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The Department of Transportation says travelers still have rights during this time, and we have answers to some of their biggest travel questions.

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National Institutes of Health Director Dr. Francis Collins knows you’re tired of being cooped up in the house for more than a dozen weeks – but that doesn’t mean it’s time to break your quarantine and travel just yet.

“I know people are really hoping to have a chance to get out and do something besides sitting at home like I am right now for the 13th week in a row,” Collins said during a USA TODAY editorial board meeting Tuesday. “But at the same time, that does come with certain consequences, and particularly for people who have greater vulnerability because of age or chronic disease, I would think that ought to be taken with great seriousness.”

He said that if you look at the numbers, there’s no question that the number of cases has trended upward over the past few weeks, and more than half of U.S. states are seeing an uptick in daily infections. But Collins said that while the number of deaths is still dropping (a fact that should not be glossed over), the hundreds of people who are dying are still “people who shouldn’t have died and who did.”

National Institutes of Health director Francis Collins, seen here at the White House on May 7, says, "Everybody has to size up their own risks, figuring out what is the current spread of the virus in their communities."

National Institutes of Health director Francis Collins, seen here at the White House on May 7, says, “Everybody has to size up their own risks, figuring out what is the current spread of the virus in their communities.” (Photo: Andrew Harnik, AP)

He said Americans shouldn’t be too complacent as the case curve heads upward, since there’s a delay between the relationship of new cases and when you start to see more deaths.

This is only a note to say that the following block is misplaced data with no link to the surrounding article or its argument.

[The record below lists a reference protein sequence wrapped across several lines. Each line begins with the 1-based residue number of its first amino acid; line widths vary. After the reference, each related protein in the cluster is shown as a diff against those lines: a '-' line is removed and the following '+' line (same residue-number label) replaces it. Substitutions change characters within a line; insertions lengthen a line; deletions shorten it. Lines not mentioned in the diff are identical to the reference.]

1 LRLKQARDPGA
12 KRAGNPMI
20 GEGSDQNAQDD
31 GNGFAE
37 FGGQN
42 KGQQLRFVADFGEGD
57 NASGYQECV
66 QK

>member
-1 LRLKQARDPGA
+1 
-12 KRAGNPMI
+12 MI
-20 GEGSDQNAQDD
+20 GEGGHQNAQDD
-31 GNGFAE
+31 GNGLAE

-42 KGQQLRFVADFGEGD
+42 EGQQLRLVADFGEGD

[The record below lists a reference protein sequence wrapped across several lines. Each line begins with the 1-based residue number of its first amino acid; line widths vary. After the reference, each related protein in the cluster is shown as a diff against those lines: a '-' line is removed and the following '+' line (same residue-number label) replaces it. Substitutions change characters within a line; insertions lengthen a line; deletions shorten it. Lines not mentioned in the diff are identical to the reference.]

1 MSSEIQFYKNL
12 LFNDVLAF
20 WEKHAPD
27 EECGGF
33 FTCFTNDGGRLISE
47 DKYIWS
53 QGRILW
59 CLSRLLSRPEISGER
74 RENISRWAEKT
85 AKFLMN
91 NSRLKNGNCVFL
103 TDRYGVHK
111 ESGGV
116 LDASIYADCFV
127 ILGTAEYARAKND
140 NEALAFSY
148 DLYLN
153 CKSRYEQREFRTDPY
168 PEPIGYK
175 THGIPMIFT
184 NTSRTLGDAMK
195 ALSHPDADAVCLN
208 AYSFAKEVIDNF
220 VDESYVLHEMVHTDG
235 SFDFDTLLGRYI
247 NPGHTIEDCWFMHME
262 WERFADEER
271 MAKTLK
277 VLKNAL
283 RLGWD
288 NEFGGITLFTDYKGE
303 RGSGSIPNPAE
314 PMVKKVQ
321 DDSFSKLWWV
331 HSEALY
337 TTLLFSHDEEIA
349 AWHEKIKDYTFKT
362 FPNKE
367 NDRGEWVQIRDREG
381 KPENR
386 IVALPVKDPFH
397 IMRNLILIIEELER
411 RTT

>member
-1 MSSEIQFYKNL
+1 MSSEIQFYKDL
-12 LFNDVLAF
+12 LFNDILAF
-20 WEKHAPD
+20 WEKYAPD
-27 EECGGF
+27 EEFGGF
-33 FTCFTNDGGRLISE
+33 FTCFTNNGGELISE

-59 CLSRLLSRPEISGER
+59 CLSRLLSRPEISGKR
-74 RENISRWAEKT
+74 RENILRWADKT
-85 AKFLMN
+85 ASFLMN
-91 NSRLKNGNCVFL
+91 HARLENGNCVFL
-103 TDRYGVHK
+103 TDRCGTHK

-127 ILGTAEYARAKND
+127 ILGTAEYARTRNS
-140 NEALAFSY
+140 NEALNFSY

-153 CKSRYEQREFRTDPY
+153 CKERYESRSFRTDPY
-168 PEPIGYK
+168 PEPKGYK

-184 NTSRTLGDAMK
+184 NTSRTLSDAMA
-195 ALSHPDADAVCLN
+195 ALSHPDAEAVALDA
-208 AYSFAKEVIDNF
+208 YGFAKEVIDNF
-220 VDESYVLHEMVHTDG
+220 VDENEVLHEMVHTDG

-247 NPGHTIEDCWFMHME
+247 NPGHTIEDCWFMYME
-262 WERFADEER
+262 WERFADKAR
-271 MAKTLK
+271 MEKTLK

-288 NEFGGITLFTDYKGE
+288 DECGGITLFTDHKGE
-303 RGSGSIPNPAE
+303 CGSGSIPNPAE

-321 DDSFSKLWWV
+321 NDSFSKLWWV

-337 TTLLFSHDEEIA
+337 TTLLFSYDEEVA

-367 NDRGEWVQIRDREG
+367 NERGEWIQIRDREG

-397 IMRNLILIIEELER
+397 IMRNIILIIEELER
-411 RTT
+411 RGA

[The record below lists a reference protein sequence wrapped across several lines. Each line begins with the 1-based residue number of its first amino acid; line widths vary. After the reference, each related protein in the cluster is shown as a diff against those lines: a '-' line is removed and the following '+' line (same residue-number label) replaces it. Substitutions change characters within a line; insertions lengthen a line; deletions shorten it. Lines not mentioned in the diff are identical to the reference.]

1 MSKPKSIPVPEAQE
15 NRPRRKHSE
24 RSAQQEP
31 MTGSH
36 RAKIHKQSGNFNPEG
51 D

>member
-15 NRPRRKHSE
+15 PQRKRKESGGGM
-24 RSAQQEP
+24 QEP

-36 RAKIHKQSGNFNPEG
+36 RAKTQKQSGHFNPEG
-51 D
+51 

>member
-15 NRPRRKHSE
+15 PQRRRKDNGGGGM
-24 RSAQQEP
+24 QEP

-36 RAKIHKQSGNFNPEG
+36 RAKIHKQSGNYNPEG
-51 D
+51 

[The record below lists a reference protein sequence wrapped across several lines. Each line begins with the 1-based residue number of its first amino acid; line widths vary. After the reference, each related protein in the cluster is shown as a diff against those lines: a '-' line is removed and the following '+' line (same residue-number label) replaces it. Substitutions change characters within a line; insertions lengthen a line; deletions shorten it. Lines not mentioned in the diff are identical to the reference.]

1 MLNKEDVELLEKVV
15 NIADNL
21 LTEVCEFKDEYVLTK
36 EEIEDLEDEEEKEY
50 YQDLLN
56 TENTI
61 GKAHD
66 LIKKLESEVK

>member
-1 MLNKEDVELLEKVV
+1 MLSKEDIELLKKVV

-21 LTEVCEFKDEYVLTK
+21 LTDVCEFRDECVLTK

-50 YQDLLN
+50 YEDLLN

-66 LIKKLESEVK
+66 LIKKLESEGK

“I’m kind of holding my breath here that we don’t see the curve of deaths start back up again,” Collins said. “I hope and pray that does not happen.”

Those looking to travel will have to make their own benefit-risk calculation.

“As long as this virus is circulating in our country, and as long as we have not yet developed a vaccine that can protect people, then making a decision about what you’re doing today is going to play out in terms of that benefit and risk,” Collins said.

That includes everything from just going out in public to getting on a plane, despite efforts to minimize risks. Airlines and hotels have administered intense cleaning regimens and policies to help stop the spread of coronavirus and lure travelers back, and cruises remain suspended in the U.S.

How much coronavirus risk is there in common travel activities?  We asked an expert

Collins’ own beach trip to South Carolina is now on hold. The number of confirmed new cases in the state is growing: 6,288 for the seven days ending June 22, up from 4,578 the week before.

“As a grandfather and a guy who hoped to have a beach week with my grandkids and my daughters coming up in about a month, we’re not doing it,” he said. “It just didn’t seem like it was going to be a wise circumstance given that the family’s all over the country and some of them live in hot spots. And there would be no way to know if we all assemble in some big, rambling beach house that somebody wasn’t bringing a virus to the party.”

He added that it’s ultimately a personal decision: “Everybody has to size up their own risks, figuring out what is the current spread of the virus in their communities.”

If you do decide to travel: Airports welcome back travelers with new rules, protocols and promises

Tips here, too: Traveling again? Leisure and business travelers share tips to stay safe from coronavirus

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